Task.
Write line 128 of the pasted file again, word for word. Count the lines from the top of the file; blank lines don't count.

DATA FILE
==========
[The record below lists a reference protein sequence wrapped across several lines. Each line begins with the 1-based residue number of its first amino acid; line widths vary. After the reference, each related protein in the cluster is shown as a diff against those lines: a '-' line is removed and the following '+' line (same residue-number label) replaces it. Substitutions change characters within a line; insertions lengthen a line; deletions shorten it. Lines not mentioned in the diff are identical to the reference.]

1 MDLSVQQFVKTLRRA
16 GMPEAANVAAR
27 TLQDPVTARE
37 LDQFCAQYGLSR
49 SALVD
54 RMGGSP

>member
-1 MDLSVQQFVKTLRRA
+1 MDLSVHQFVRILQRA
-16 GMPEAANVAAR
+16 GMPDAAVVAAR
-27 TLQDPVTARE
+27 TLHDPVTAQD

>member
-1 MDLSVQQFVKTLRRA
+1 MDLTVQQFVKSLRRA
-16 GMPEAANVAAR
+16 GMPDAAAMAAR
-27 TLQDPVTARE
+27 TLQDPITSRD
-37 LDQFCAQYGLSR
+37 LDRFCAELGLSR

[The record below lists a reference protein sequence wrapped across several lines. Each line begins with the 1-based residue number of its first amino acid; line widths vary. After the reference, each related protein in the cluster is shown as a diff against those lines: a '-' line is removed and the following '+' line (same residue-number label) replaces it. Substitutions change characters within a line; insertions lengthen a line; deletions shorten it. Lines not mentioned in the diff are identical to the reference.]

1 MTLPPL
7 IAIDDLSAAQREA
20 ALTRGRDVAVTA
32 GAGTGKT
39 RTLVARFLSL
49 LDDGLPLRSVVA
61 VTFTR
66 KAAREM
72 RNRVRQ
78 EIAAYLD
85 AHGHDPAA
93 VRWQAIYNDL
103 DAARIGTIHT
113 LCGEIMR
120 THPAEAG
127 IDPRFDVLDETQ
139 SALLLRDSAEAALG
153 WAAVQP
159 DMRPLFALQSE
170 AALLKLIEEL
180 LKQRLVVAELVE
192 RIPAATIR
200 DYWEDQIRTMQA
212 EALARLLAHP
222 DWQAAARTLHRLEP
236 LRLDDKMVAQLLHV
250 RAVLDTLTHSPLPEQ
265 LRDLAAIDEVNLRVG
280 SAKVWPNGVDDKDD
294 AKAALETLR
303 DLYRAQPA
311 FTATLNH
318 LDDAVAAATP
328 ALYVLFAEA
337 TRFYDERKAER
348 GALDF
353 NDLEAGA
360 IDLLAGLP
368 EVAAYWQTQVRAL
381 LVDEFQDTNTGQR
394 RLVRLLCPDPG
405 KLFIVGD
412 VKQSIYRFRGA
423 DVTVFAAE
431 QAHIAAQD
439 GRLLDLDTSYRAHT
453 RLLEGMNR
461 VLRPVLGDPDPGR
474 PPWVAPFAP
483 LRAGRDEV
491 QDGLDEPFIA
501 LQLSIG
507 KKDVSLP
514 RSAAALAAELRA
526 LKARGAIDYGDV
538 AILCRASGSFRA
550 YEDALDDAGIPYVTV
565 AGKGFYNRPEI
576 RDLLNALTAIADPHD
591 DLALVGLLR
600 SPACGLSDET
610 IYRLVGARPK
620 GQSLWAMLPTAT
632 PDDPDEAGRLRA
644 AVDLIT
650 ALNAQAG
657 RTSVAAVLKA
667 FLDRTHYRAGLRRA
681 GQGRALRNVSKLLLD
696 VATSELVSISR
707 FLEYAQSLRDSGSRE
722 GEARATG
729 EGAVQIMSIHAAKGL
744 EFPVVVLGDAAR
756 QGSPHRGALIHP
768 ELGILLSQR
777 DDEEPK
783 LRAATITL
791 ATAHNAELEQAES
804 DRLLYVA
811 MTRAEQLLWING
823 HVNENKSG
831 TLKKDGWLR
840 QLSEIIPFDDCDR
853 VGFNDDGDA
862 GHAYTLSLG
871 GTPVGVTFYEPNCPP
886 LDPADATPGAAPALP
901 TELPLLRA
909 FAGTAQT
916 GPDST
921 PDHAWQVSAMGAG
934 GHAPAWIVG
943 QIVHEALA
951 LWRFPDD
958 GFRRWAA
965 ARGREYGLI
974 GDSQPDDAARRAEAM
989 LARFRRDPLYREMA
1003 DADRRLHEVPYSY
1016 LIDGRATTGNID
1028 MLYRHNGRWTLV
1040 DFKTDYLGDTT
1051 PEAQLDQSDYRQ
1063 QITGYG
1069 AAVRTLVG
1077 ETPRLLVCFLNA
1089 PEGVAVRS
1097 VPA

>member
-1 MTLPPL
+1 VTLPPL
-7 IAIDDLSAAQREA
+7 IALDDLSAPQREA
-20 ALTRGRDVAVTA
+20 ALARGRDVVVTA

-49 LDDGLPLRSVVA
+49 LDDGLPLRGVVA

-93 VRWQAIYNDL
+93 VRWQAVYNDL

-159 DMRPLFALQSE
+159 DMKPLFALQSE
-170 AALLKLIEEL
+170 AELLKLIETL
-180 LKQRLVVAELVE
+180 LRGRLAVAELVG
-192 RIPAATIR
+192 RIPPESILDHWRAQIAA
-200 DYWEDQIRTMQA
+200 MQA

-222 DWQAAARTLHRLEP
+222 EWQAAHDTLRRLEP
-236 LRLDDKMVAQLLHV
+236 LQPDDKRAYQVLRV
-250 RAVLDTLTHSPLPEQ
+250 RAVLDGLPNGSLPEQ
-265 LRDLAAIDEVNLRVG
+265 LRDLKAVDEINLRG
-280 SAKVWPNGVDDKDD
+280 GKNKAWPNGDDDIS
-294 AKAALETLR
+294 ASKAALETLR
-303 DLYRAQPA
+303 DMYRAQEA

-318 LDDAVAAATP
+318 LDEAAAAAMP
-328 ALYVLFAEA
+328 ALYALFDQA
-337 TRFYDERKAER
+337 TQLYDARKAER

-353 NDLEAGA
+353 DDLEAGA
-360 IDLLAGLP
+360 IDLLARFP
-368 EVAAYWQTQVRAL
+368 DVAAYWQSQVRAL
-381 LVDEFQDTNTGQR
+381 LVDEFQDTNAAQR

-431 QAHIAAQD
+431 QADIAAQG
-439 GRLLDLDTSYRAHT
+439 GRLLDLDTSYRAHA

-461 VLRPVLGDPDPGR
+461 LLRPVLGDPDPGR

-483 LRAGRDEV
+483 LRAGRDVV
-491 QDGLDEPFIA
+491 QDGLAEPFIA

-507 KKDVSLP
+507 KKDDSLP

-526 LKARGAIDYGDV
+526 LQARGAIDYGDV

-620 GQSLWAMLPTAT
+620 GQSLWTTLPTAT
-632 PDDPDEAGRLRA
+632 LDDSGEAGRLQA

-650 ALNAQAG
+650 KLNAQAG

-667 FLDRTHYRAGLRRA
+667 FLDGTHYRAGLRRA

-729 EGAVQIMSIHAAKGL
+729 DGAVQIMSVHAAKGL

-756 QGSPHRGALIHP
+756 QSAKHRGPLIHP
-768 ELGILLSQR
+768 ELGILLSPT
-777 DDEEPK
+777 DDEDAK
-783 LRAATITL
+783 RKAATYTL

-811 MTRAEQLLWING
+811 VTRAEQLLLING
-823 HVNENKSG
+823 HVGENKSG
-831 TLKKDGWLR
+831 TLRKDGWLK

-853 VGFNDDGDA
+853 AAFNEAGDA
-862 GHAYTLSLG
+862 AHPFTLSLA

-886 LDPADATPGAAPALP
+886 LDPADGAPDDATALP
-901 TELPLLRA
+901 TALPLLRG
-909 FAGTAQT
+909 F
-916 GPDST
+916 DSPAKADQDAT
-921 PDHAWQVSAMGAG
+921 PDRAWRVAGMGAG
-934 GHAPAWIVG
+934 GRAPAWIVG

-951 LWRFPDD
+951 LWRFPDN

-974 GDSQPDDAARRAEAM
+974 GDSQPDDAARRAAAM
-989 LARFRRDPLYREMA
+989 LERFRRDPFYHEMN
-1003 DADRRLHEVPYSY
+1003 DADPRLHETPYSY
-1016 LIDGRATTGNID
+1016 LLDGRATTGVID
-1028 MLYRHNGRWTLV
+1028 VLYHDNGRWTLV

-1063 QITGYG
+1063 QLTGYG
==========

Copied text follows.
1051 PEAQLDQSDYRQ